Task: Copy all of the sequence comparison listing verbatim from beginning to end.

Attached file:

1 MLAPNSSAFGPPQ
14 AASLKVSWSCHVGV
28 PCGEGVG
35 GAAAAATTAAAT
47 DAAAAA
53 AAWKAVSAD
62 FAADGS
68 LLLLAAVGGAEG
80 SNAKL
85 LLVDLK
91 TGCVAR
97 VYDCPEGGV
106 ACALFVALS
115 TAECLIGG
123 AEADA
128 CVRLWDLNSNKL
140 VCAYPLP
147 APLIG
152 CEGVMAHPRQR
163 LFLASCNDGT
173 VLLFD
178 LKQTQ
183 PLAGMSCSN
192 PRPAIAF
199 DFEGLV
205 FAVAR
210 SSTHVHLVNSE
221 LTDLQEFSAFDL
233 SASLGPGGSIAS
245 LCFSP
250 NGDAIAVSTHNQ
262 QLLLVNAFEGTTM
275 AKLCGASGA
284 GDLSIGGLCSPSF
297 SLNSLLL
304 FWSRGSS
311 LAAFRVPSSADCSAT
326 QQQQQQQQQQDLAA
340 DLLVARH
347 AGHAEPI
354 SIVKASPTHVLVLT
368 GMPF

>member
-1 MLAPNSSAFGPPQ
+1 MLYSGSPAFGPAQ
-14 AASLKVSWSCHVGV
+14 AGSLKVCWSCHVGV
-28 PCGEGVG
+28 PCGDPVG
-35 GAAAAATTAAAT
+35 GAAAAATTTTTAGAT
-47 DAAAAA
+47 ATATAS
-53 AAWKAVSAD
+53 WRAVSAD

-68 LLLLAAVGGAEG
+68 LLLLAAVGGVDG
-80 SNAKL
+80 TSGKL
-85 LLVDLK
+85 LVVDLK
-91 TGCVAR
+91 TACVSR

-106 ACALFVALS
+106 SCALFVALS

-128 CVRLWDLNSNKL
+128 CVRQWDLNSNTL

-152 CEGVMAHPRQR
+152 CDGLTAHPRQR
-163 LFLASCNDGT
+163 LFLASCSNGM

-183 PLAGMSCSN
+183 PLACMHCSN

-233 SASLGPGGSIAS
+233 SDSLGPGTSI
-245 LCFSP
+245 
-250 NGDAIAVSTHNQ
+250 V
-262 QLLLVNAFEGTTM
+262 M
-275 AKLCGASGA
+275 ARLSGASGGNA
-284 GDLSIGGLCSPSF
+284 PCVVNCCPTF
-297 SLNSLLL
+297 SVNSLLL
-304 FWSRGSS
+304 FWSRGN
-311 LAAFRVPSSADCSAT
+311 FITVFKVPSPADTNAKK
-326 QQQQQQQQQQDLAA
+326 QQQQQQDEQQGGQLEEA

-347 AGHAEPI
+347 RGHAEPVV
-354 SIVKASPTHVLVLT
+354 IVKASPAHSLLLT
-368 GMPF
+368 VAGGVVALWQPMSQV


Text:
1 MLAPNSSAFGPPQ
14 AASLKVSWSCHVGV
28 PCGEGVG
35 GAAAAATTAAAT
47 DAAAAA
53 AAWKAVSAD
62 FAADGS
68 LLLLAAVGGAEG
80 SNAKL
85 LLVDLK
91 TGCVAR
97 VYDCPEGGV
106 ACALFVALS
115 TAECLIGG
123 AEADA
128 CVRLWDLNSNKL
140 VCAYPLP
147 APLIG
152 CEGVMAHPRQR
163 LFLASCNDGT
173 VLLFD
178 LKQTQ
183 PLAGMSCSN
192 PRPAIAF
199 DFEGLV
205 FAVAR
210 SSTHVHLVNSE
221 LTDLQEFSAFDL
233 SASLGPGGSIAS
245 LCFSP
250 NGDAIAVSTHNQ
262 QLLLVNAFEGTTM
275 AKLCGASGA
284 GDLSIGGLCSPSF
297 SLNSLLL
304 FWSRGSS
311 LAAFRVPSSADCSAT
326 QQQQQQQQQQDLAA
340 DLLVARH
347 AGHAEPI
354 SIVKASPTHVLVLT
368 GMPF

>member
-1 MLAPNSSAFGPPQ
+1 MLYSGSPAFGPAQ
-14 AASLKVSWSCHVGV
+14 AGSLKVCWSCHVGV
-28 PCGEGVG
+28 PCGDPVG
-35 GAAAAATTAAAT
+35 GAAAAATTTTTAGAT
-47 DAAAAA
+47 ATATAS
-53 AAWKAVSAD
+53 WRAVSAD

-68 LLLLAAVGGAEG
+68 LLLLAAVGGVDG
-80 SNAKL
+80 TSGKL
-85 LLVDLK
+85 LVVDLK
-91 TGCVAR
+91 TACVSR

-106 ACALFVALS
+106 SCALFVALS

-128 CVRLWDLNSNKL
+128 CVRQWDLNSNTL

-152 CEGVMAHPRQR
+152 CDGLTAHPRQR
-163 LFLASCNDGT
+163 LFLASCSNGM

-183 PLAGMSCSN
+183 PLACMHCSN

-233 SASLGPGGSIAS
+233 SDSLGPGTSI
-245 LCFSP
+245 
-250 NGDAIAVSTHNQ
+250 V
-262 QLLLVNAFEGTTM
+262 M
-275 AKLCGASGA
+275 ARLSGASGGNA
-284 GDLSIGGLCSPSF
+284 PCVVNCCPTF
-297 SLNSLLL
+297 SVNSLLL
-304 FWSRGSS
+304 FWSRGN
-311 LAAFRVPSSADCSAT
+311 FITVFKVPSPADTNAKK
-326 QQQQQQQQQQDLAA
+326 QQQQQQDEQQGGQLEEA

-347 AGHAEPI
+347 RGHAEPVV
-354 SIVKASPTHVLVLT
+354 IVKASPAHSLLLT
-368 GMPF
+368 VAGGVVALWQPMSQV